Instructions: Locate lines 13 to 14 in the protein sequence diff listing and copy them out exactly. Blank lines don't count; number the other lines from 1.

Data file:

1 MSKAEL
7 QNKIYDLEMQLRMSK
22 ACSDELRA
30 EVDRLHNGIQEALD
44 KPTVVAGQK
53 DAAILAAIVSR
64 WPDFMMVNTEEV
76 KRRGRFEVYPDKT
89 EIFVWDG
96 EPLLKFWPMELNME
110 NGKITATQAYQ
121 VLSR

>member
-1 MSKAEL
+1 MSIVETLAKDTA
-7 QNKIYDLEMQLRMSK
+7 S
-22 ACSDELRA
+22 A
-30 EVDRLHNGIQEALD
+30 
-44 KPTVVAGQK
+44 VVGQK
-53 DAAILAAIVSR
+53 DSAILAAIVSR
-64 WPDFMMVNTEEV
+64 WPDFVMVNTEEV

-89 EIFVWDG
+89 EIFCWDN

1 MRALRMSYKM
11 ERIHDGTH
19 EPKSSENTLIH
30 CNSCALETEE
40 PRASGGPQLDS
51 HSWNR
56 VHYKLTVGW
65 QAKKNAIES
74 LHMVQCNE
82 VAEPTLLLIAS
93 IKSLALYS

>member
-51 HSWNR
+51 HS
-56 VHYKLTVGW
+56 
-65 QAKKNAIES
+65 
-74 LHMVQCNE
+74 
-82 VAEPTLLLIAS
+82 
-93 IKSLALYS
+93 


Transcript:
>member
-1 MSKAEL